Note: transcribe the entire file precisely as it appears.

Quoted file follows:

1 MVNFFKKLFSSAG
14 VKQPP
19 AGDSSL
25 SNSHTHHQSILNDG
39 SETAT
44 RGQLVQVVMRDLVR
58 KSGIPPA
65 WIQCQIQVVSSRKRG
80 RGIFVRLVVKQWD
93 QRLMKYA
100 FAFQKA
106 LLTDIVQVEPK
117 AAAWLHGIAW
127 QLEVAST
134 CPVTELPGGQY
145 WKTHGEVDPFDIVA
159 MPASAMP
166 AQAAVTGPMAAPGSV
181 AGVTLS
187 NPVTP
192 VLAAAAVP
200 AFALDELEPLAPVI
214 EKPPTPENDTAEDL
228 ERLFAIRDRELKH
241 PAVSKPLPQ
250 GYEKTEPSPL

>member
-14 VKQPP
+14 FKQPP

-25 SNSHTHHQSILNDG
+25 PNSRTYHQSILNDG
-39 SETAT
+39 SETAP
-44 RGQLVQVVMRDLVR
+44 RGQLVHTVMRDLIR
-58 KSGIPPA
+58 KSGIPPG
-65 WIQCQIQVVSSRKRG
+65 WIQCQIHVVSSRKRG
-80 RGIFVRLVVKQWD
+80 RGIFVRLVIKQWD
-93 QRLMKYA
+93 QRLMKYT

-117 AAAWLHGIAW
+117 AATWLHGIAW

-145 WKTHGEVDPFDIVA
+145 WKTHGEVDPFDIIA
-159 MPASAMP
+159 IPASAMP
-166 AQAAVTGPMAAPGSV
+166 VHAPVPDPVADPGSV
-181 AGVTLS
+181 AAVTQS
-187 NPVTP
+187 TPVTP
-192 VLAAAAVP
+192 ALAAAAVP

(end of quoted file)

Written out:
1 MVNFFKKLFSSAG
14 VKQPP
19 AGDSSL
25 SNSHTHHQSILNDG
39 SETAT
44 RGQLVQVVMRDLVR
58 KSGIPPA
65 WIQCQIQVVSSRKRG
80 RGIFVRLVVKQWD
93 QRLMKYA
100 FAFQKA
106 LLTDIVQVEPK
117 AAAWLHGIAW
127 QLEVAST
134 CPVTELPGGQY
145 WKTHGEVDPFDIVA
159 MPASAMP
166 AQAAVTGPMAAPGSV
181 AGVTLS
187 NPVTP
192 VLAAAAVP
200 AFALDELEPLAPVI
214 EKPPTPENDTAEDL
228 ERLFAIRDRELKH
241 PAVSKPLPQ
250 GYEKTEPSPL

>member
-14 VKQPP
+14 FKQPP

-25 SNSHTHHQSILNDG
+25 PNSRTYHQSILNDG
-39 SETAT
+39 SETAP
-44 RGQLVQVVMRDLVR
+44 RGQLVHTVMRDLIR
-58 KSGIPPA
+58 KSGIPPG
-65 WIQCQIQVVSSRKRG
+65 WIQCQIHVVSSRKRG
-80 RGIFVRLVVKQWD
+80 RGIFVRLVIKQWD
-93 QRLMKYA
+93 QRLMKYT

-117 AAAWLHGIAW
+117 AATWLHGIAW

-145 WKTHGEVDPFDIVA
+145 WKTHGEVDPFDIIA
-159 MPASAMP
+159 IPASAMP
-166 AQAAVTGPMAAPGSV
+166 VHAPVPDPVADPGSV
-181 AGVTLS
+181 AAVTQS
-187 NPVTP
+187 TPVTP
-192 VLAAAAVP
+192 ALAAAAVP